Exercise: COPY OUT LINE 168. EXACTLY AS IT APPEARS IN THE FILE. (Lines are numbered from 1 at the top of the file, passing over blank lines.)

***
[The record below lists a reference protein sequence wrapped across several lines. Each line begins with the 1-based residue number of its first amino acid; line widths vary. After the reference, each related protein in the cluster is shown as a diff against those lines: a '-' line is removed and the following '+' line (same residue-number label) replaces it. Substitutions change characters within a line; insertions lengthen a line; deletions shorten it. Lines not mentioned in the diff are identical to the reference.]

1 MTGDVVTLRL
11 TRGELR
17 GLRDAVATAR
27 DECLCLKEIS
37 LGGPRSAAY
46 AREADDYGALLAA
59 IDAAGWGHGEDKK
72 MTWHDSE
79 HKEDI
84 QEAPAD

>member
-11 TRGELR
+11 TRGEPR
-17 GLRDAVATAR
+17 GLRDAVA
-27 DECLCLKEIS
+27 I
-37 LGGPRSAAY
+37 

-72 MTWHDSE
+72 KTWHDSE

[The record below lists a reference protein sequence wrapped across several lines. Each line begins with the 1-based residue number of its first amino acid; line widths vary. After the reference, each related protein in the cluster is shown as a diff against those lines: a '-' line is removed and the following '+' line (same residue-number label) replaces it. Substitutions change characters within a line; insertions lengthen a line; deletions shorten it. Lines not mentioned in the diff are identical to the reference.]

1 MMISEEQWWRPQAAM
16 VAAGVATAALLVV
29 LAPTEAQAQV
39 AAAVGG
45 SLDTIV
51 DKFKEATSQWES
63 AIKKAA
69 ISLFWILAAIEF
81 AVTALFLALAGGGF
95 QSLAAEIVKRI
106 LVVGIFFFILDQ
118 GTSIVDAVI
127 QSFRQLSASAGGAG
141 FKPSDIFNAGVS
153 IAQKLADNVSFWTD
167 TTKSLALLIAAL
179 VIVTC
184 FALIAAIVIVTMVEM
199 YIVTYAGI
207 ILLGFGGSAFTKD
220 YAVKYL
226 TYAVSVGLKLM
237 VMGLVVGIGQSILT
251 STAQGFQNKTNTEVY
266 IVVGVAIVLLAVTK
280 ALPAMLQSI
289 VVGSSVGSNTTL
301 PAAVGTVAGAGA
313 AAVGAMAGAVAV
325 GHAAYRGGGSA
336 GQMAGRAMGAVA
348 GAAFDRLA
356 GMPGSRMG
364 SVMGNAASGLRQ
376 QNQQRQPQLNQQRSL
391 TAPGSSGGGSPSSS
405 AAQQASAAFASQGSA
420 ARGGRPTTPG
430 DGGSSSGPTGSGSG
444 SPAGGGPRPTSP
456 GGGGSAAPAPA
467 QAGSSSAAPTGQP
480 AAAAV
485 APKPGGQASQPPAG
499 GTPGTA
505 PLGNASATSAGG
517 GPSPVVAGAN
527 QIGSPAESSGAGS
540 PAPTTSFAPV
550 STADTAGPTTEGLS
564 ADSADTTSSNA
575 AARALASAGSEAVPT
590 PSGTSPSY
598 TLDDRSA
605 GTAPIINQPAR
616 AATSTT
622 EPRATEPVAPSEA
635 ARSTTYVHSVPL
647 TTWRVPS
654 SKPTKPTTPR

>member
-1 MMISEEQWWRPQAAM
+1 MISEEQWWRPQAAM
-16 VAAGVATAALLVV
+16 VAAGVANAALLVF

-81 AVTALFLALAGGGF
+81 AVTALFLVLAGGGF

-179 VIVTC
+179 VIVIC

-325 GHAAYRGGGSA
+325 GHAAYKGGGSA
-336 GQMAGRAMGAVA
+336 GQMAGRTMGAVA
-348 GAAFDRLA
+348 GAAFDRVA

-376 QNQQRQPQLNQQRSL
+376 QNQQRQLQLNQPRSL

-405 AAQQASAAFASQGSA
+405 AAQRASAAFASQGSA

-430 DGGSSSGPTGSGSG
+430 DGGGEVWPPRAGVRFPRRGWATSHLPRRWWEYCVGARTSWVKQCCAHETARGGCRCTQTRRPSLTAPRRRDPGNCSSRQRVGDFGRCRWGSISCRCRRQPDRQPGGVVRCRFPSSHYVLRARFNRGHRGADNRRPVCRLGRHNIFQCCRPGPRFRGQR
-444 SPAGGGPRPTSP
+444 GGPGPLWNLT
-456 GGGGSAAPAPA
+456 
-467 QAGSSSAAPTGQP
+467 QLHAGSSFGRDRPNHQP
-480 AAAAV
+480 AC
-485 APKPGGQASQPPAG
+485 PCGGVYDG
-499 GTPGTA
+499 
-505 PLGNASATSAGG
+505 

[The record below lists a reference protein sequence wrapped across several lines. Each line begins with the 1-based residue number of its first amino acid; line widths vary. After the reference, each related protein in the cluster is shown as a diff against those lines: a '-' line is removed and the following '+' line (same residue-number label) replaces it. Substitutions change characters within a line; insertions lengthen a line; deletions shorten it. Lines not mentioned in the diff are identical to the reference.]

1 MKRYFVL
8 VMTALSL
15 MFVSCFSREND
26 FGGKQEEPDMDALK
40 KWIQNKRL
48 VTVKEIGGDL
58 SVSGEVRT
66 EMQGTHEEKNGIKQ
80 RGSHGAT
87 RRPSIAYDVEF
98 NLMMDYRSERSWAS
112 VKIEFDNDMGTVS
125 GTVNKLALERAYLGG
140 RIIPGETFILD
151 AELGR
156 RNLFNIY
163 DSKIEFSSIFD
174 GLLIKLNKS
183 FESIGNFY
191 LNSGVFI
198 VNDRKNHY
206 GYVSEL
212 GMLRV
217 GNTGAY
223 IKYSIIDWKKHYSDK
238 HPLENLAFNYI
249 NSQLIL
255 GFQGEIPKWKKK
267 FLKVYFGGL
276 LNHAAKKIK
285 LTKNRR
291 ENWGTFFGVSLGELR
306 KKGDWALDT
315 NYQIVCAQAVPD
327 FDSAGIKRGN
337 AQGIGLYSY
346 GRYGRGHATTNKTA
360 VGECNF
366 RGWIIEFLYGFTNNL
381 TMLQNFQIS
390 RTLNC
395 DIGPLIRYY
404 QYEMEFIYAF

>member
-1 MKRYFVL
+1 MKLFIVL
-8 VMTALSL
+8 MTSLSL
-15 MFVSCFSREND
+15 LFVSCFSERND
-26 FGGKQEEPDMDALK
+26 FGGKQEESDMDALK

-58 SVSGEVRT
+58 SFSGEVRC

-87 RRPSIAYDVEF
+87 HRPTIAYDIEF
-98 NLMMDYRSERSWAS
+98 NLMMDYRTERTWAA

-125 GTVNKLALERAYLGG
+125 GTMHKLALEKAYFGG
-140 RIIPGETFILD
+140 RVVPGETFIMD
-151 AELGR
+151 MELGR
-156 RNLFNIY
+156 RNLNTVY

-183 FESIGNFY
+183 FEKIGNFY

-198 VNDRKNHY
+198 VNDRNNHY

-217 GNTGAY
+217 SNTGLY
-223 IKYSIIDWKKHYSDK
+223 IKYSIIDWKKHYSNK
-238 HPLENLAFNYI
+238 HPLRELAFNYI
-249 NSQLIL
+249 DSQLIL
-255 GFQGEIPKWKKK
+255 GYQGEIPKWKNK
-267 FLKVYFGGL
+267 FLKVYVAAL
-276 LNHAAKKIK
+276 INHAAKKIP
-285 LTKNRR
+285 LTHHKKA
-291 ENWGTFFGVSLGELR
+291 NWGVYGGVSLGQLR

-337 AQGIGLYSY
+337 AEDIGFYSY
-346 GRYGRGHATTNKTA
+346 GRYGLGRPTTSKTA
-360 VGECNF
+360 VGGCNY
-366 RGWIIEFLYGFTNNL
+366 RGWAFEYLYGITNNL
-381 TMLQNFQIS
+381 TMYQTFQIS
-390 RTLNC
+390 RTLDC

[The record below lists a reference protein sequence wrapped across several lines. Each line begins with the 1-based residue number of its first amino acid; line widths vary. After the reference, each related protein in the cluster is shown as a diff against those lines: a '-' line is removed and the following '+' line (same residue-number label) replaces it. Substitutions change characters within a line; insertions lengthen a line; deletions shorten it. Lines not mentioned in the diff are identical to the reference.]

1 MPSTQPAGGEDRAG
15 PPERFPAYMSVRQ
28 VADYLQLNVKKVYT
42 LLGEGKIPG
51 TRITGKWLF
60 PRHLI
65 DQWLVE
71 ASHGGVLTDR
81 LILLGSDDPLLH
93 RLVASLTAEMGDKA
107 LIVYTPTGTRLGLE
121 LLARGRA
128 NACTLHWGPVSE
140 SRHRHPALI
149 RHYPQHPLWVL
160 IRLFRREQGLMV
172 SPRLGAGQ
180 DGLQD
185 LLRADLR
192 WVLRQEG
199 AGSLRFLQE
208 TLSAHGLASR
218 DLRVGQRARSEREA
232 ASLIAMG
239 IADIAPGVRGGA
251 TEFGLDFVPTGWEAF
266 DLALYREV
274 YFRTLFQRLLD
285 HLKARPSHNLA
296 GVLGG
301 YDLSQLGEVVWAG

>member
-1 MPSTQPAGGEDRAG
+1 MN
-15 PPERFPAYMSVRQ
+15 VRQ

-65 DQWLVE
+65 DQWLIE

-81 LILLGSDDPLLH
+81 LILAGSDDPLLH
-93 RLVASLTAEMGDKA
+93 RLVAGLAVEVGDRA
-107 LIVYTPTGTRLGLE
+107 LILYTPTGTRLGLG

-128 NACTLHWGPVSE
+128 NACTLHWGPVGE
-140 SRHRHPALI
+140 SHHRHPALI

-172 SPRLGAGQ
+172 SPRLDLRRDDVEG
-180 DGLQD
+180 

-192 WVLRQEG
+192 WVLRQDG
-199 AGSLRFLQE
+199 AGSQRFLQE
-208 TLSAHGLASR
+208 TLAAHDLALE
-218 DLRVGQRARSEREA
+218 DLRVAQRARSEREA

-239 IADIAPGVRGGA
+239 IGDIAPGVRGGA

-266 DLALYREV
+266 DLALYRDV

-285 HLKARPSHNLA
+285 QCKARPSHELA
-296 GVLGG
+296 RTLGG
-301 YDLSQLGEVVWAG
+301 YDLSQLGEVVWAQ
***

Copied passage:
-15 MFVSCFSREND